All the firmness options share a few features. A Tencel cover wicks away heat to help the sleeper stay cool and comfortable. A reinforced midsection promotes better spinal alignment by preventing excessive sagging around the midsection. To accomplish this, a foam enhancement adds support to the lumbar region, and the coil support core is zoned to be sturdier around the hips.
The coils are also pocketed to limit motion transfer while allowing air circulation. This coil support layer also creates an exceptionally stable edge, which may allow sleepers to use more of the mattress surface.
The three softest models of the WinkBed use a comfort system constructed of three main layers: a layer of polyfoam, a layer of gel polyfoam, and a layer of pocketed microcoils. This system balances conforming and breathability.
The Plus option uses a comfort system of a layer of high-density polyfoam and a layer of latex to contour to the sleeper’s body without excessive sinkage. This design lends to the mattress’s durability, resisting impressions more than many sleep surfaces. Additionally, the individually-pocketed coils are banded together in groups of four to bolster the mattress’s support.
The WinkBeds provides a lifetime warranty and a 120-night sleep trial with the WinkBed Mattress.
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Our next top pick for back sleepers is the Mint Mattress from Tuft & Needle. This model is constructed with 5 inches of adaptive polyfoam over a support core of high-density polyfoam. Polyfoam contours to the body without sinking like memory foam, so back sleepers can lie on the material without feeling loss of support beneath the lower back, waist, and other areas of the body where people tend to carry a disproportionate amount of weight. The Mint Mattress offers a medium firm (6) feel, so back sleepers who weigh up to 230 pounds should feel adequately supported. The mattress delivers good contouring and spinal alignment for side sleepers, as well.
The top two layers of the mattress consist of open-cell polyfoam that has been infused with graphite. As a result, the mattress sleeps fairly cool – especially compared to other all-foam models – and should be comfortable for people who tend to run hot in bed. We also recommend the Mint Mattress to couples because the foams absorb movement and prevent too much motion from spreading across the surface, minimizing disturbances for co-sleepers. The antimicrobial protection embedded into the cover fabric is a unique feature that’s designed to ensure a long lifespan for the mattress.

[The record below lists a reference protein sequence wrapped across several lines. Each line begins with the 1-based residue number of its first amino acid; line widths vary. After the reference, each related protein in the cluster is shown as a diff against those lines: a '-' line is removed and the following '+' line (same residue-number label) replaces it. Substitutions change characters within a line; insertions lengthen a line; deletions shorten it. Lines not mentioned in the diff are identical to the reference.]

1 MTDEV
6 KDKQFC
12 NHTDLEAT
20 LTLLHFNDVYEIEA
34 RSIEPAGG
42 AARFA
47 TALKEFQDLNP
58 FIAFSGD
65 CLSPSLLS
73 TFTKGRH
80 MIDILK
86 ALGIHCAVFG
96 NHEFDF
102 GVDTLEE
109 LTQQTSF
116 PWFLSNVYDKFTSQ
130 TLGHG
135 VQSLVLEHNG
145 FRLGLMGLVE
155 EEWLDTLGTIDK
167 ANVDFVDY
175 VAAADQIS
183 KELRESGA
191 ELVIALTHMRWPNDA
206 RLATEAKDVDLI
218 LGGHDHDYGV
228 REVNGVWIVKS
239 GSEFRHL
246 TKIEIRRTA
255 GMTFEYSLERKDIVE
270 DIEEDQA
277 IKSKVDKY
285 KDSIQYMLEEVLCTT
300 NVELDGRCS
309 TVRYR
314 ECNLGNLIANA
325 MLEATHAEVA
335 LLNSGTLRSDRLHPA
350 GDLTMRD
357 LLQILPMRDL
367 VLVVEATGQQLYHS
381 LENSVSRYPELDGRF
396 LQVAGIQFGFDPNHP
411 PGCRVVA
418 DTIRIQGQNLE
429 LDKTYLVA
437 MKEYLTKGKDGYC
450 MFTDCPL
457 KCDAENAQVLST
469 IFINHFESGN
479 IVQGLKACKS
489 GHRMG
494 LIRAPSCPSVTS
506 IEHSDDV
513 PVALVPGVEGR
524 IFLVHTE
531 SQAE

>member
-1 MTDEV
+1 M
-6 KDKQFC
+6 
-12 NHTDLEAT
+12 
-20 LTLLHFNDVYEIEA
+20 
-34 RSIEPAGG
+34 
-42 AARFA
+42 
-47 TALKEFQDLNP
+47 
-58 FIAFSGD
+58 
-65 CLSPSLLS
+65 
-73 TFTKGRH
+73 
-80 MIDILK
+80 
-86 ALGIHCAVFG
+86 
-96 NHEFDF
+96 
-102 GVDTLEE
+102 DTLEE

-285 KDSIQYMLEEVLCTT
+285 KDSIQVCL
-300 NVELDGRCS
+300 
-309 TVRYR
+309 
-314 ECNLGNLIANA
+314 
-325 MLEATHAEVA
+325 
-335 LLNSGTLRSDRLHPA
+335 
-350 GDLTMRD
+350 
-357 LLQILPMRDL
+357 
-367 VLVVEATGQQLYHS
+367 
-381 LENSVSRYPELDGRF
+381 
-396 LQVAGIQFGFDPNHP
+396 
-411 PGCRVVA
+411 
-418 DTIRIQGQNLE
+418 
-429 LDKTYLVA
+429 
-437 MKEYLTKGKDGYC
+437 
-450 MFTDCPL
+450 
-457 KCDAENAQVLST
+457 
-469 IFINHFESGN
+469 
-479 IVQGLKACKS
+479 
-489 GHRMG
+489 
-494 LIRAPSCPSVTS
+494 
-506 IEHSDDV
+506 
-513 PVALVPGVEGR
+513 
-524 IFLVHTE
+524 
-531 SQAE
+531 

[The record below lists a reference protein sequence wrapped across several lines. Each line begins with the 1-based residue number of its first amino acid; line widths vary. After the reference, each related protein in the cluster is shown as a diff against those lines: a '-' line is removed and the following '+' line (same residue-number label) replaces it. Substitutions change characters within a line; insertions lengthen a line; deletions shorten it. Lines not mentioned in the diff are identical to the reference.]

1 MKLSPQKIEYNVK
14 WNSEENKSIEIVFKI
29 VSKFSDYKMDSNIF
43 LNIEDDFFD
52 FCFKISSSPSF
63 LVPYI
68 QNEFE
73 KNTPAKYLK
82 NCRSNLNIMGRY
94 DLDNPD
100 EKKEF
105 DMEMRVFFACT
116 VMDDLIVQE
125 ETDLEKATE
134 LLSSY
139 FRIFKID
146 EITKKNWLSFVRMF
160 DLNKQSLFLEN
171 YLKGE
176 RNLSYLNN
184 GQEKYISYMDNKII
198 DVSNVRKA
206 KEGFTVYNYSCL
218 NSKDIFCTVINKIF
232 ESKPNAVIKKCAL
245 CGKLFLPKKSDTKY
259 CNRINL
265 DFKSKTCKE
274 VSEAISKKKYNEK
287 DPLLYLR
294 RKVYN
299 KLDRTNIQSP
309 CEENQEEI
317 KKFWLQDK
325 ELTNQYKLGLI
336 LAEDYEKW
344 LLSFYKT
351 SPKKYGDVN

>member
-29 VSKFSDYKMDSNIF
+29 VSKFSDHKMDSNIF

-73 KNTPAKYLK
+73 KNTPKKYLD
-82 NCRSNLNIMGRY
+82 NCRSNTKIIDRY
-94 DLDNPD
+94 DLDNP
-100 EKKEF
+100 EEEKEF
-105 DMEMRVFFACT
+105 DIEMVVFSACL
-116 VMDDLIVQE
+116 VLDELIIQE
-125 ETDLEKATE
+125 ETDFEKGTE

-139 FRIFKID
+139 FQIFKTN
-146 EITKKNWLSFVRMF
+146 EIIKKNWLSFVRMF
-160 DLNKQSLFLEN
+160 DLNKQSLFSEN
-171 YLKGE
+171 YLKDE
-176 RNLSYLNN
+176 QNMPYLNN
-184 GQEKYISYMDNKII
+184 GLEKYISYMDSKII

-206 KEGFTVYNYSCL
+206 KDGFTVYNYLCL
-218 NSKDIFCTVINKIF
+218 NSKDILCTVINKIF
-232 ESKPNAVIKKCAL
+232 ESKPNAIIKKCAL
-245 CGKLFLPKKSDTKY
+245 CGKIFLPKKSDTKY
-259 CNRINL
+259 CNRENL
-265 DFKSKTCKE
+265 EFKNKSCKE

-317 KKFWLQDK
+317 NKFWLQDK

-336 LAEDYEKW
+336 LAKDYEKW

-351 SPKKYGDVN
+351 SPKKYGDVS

While slightly more expensive than Tuft & Needle’s flagship model, the Mint Mattress still carries a reasonable price-point. The company provides free ground shipping within the contiguous U.S., and backs the mattress with a 100-night sleep trial and a 10-year warranty.
Best Firm Mattress
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The all-foam Plank Mattress by Brooklyn Bedding was built for sleepers who prefer a firm feel. It uses a flippable design that allows sleepers to select between a firm and an extra-firm side. This may appeal to back sleepers looking for an even, stable sleep surface.
Both sides of the mattress use a quilted top for cushioning. While the firm side uses a thicker quilted layer, the extra-firm side pairs a thin quilted layer with a layer of polyfoam for deeper support and less cushioning. A high-density support core reinforces the mattress and stabilizes both the firm and the extra-firm sleep surfaces.
Because of the mattress’s firmness and lack of conforming, it does not retain as much heat as most all-foam models. However, people who tend to sleep hot may benefit from an optional cooling top panel that’s available for an extra charge. This cooling panel uses phase change material engineered to cool on contact to further dissipate heat and promote a cool night’s sleep.
The Plank’s firm side rates between 7 and 8 on the 10-point firmness scale, while the extra-firm side rates between 9 and 10. This rating makes the Plank one of the firmest mattresses on the market. Because the Plank is exceptionally firm, it may be best suited to back sleepers who weigh over 130 pounds. Most sleepers will likely favor the firm side of the mattress, though some sleepers who weigh over 230 pounds may prefer the added support of the extra-firm side.
Brooklyn Bedding offers a 10-year warranty and a 120-night trial period for the Plank Mattress.
Best for Back and Stomach Sleepers
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The Avocado Mattress is a hybrid model that pairs latex and pocketed coils to create a bouncy, resilient surface that cradles back sleepers while preventing them from sinking in too deeply.
The mattress cover contains organic cotton and wool, which help regulate temperature by wicking heat and moisture away from the sleeper’s body. A vegan version of the mattress replaces the wool with additional cotton. The Avocado’s comfort layer uses natural Dunlop latex, which conforms moderately. A pillow-top version of the mattress adds an extra layer of Dunlop latex to soften the surface and add extra cushioning and pressure relief.
A support layer of pocketed coils gives the mattress more bounce while permitting air circulation making for a cool and responsive mattress. This layer is zoned with extra support under the midsection to promote better spinal alignment for back sleepers. The edge is also reinforced, which may enable sleepers to use the full surface of the mattress without feeling like they might roll off. A final base layer of latex supports the coil system.
The Avocado Mattress is firm, rating between 7 and 8 on the firmness scale. The pillow-top version has a medium-firm feel, rating around 6. The Avocado Mattress can provide exceptional support for back sleepers who weigh over 130 pounds. Back sleepers who weigh less than 130 pounds may prefer the added cushioning of the pillow-top version.
A 25-year limited warranty and a one-year trial period come with the Avocado Mattress.
Best for Side Sleepers